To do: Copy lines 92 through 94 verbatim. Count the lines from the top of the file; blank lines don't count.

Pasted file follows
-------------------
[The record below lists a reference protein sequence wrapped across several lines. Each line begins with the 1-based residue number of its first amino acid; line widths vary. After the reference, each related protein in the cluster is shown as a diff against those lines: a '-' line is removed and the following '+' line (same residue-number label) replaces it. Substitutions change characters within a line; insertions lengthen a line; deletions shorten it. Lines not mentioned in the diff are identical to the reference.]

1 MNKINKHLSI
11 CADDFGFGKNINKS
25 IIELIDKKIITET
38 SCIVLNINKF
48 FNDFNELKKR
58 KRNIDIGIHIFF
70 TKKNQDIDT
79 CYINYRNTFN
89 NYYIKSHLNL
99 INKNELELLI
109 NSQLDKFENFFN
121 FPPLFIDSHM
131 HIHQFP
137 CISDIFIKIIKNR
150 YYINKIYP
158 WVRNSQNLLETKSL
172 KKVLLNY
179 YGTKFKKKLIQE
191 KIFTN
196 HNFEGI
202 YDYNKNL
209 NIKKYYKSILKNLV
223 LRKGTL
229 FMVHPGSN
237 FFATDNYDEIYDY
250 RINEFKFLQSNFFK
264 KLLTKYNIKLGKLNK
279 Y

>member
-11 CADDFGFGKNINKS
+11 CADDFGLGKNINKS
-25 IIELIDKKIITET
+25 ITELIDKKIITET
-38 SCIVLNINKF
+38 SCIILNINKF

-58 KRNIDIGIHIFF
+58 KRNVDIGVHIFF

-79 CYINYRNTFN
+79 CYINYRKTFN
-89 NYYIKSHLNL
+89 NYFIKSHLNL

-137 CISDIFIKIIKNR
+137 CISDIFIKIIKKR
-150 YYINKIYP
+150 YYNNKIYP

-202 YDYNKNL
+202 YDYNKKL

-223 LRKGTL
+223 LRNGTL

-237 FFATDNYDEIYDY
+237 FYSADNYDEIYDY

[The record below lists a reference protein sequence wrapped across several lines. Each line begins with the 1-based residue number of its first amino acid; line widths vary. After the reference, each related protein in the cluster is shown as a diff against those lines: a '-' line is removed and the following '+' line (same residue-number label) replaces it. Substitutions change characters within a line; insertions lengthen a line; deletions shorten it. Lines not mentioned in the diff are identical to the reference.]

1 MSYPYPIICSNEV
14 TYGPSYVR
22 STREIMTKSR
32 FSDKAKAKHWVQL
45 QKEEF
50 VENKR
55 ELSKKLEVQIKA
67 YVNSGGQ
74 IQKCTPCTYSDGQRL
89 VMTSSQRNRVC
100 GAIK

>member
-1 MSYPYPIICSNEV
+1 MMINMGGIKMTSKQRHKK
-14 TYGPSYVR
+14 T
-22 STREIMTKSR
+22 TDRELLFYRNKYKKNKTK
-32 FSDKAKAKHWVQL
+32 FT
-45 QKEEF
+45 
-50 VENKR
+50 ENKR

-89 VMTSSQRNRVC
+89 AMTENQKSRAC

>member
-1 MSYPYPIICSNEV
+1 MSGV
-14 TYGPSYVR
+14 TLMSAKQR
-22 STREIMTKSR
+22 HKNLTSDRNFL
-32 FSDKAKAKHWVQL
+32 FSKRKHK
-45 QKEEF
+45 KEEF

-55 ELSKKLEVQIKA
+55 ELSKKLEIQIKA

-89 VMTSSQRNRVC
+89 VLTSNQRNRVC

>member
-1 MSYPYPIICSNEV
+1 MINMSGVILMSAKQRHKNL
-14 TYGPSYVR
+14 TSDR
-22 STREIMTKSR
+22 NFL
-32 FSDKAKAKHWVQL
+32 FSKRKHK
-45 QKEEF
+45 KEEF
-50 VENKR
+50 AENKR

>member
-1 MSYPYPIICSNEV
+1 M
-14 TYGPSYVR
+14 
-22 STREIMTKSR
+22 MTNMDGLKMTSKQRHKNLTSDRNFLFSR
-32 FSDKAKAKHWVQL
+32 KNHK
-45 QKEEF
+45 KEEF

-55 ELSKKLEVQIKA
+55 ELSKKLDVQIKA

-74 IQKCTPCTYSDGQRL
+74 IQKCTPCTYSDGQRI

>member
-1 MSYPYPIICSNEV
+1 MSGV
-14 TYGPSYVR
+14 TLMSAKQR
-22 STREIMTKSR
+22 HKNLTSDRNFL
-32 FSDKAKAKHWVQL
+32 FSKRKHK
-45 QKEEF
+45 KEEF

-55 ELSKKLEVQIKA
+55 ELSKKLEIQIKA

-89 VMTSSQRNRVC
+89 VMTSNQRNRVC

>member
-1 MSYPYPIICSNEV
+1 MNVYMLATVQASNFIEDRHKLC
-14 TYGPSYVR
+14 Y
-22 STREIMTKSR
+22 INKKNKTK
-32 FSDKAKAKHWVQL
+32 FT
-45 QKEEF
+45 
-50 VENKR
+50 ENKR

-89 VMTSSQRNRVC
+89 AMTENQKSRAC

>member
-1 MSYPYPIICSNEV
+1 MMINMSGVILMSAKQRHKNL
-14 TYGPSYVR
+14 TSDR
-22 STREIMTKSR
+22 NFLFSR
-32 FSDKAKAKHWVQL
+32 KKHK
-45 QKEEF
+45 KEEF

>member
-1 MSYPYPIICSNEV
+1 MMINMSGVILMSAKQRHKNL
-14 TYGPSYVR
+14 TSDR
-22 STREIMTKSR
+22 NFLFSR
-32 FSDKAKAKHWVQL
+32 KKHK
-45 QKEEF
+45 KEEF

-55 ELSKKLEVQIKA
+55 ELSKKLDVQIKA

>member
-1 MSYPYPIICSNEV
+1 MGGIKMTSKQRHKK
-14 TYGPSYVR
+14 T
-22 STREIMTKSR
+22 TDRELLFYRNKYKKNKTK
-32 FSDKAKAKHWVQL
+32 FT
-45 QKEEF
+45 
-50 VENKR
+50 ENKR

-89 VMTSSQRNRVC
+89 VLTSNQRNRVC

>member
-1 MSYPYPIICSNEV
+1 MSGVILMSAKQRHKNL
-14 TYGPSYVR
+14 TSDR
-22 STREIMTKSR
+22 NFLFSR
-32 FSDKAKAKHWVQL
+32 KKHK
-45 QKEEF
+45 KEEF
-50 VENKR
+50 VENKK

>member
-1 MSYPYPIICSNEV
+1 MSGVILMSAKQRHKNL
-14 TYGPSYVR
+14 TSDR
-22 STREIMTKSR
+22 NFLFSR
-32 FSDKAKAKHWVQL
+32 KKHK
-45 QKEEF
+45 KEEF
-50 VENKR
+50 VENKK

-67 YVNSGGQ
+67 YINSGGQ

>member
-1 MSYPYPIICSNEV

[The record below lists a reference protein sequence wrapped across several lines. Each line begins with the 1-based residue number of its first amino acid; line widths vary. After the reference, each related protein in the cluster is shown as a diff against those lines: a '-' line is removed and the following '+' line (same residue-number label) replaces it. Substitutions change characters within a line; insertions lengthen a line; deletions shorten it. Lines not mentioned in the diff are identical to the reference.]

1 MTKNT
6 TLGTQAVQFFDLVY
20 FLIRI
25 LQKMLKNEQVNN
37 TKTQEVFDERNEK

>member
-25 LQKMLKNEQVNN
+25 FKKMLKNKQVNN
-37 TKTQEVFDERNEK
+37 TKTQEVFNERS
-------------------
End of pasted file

+55 ELSKKLEIQIKA

-89 VMTSSQRNRVC
+89 VLTSNQRNRVC